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'''Pre-colonialism in Igboland'''
The Igbo political system was built on collectivism. They did not distribute power by force amongst one another. In the Igbo community, they did not believe in authority or power being specialized within their political institution. Because of their scattered community, it was easier for them to work as a union on political matters they faced within the village. Igbo tradition was to have village assemblies where they would discuss concerns and mutually agree on decisions for solutions. Factors that played into choosing leaders within their political system were candidates who lived in good faith, generous, and intellectual speakers (persuasive and influential speech). Men and women were both able to be leaders, however, women were at a disadvantage to men because of their patrilineage. Women could achieve status through her own accomplishments even though men were able to gain resources easily. Also, they were able to advance in their rankings amongst other women, whereas men instantly developed status from birth. Even though it was rare for most women to obtain prestige, there was no official limitation of power on women.[1]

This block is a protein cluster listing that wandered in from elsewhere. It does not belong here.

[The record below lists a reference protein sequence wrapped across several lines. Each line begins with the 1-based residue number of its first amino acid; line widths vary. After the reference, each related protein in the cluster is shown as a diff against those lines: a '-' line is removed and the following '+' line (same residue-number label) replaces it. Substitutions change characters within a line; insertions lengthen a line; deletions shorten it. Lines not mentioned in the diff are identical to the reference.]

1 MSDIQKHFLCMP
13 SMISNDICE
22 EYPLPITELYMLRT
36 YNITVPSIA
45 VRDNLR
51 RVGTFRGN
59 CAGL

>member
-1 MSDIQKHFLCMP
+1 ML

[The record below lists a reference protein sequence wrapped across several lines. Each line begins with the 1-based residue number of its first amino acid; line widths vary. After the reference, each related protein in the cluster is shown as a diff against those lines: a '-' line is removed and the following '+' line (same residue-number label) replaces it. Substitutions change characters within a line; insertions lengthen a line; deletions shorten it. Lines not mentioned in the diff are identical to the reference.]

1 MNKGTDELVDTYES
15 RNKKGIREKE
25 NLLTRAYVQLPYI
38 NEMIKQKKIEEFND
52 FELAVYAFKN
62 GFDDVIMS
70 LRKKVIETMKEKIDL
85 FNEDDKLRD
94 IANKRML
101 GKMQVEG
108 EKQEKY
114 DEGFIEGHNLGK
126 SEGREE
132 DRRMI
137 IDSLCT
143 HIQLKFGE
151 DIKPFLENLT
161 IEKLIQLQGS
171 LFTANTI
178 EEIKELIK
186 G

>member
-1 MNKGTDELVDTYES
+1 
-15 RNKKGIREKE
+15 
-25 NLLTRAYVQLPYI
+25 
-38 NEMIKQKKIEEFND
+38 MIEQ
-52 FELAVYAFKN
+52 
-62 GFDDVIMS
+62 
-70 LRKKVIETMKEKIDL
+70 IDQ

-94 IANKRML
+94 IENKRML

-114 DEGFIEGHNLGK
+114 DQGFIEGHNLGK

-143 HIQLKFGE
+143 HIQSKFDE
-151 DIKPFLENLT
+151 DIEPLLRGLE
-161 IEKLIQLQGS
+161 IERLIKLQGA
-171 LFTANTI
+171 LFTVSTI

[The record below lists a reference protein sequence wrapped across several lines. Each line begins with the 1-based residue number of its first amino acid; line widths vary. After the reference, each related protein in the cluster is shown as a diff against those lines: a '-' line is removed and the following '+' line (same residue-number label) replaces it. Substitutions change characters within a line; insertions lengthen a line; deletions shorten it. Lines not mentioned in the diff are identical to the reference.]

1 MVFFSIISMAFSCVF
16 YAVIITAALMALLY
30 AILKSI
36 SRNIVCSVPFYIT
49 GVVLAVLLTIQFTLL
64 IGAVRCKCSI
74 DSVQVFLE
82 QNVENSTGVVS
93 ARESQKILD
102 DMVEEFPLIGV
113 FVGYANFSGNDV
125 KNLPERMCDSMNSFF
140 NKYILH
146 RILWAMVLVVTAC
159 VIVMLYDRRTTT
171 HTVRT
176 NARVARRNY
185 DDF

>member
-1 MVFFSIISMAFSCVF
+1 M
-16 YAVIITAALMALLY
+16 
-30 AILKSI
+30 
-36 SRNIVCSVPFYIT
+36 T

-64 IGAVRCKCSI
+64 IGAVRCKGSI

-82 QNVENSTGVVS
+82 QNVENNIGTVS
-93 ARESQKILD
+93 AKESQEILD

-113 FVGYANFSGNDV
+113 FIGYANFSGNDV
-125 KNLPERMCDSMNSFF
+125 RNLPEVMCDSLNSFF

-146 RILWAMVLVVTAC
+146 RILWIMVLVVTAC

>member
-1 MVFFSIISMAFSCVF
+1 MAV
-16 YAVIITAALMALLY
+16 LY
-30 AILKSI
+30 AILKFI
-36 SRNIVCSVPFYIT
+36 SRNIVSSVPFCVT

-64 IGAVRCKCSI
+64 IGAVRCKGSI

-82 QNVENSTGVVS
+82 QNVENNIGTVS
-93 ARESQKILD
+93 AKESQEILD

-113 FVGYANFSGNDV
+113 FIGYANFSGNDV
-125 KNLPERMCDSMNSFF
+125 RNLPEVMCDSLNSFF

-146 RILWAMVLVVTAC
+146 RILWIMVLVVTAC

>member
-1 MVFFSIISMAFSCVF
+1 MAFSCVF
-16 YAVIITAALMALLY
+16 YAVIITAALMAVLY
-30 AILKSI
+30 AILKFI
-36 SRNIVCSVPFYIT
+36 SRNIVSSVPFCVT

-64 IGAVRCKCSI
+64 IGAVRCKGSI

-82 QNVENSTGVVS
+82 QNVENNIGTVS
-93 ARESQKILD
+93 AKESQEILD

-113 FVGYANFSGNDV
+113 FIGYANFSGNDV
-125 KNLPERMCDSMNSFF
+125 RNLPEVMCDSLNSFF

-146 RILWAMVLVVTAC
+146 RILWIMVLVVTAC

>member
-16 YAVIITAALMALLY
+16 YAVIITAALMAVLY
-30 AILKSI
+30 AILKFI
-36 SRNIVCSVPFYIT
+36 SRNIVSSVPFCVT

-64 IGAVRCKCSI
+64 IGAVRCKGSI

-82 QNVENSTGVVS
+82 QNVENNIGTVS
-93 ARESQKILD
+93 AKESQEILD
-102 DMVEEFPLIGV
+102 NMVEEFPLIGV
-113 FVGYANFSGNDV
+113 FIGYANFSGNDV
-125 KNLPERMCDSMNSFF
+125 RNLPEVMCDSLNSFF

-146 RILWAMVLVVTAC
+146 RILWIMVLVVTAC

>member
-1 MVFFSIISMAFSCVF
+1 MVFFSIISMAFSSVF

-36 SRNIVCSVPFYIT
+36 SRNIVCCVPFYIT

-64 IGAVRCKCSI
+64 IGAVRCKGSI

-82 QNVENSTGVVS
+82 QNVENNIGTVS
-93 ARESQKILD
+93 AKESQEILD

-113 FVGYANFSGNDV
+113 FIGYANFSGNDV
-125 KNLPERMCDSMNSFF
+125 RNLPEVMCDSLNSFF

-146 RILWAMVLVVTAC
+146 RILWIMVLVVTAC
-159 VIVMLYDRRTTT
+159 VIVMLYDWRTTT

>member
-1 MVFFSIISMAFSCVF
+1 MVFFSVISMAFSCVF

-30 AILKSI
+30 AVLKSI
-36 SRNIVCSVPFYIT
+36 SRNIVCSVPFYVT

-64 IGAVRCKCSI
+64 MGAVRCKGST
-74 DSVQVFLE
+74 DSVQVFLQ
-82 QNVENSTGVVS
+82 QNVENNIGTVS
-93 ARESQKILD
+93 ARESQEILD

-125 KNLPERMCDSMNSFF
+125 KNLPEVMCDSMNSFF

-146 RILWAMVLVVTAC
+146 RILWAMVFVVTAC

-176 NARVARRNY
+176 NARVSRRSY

There were multiple reasons a man could be subjected to the practice of "sitting on a man". If a man was found mistreating his wife, allowing his cows to eat the women's crops, breaking the rules of the market, or causing marital disputes, women would collectively consult with the mikiri (a forum which gave women the opportunity to gather for political, kinship, and market regulation issues) and if it gave support to the woman making the grievance, and they would employ the practice.<ref name="CJAS">{{cite journal|date=1972|title="Sitting on a Man": Colonialism and the Lost Political Institutions of Igbo Women|url=http://www.artsrn.ualberta.ca/amcdouga/Hist247/winter%202010/additional%20rdgs/sitting_on_man.pdf|journal=Canadian Journal of African Studies|volume=6|issue=2|pages=165–181|last1=Van Allen|first1=Judith}}</ref> Women would wear ferns on their heads and don loincloths. They would paint their faces with charcoal and carry sticks wreathed with palm fronds.<ref>{{cite book|last1=French|first1=Marilyn|title=From Eve to Dawn: Revolutions and the struggles for justice in the 20th century|date=2008|publisher=Feminist Press at CUNY|location=New York|isbn=978-1-55861-628-8|page=287|url=https://books.google.com/books?id=Hyr9pwbqeqoC&lpg=PA287&dq=%22sitting%20on%20a%20man%22&pg=PA287#v=onepage&q&f=false}}</ref> Such a display of solidarity among women reinforced their influential role in society, offered access to autonomy throughout pre-colonial times, and lent itself as an effective measure to enact change.<ref name=":0">{{Cite book|title="Sitting On A Man":Colonialism and the Lost Political Institutions of Igbo Women|last=Judith|first=Allen|publisher=Canadian Association of African Studies|year=|isbn=|location=|pages=171|quote=|via=}}</ref>
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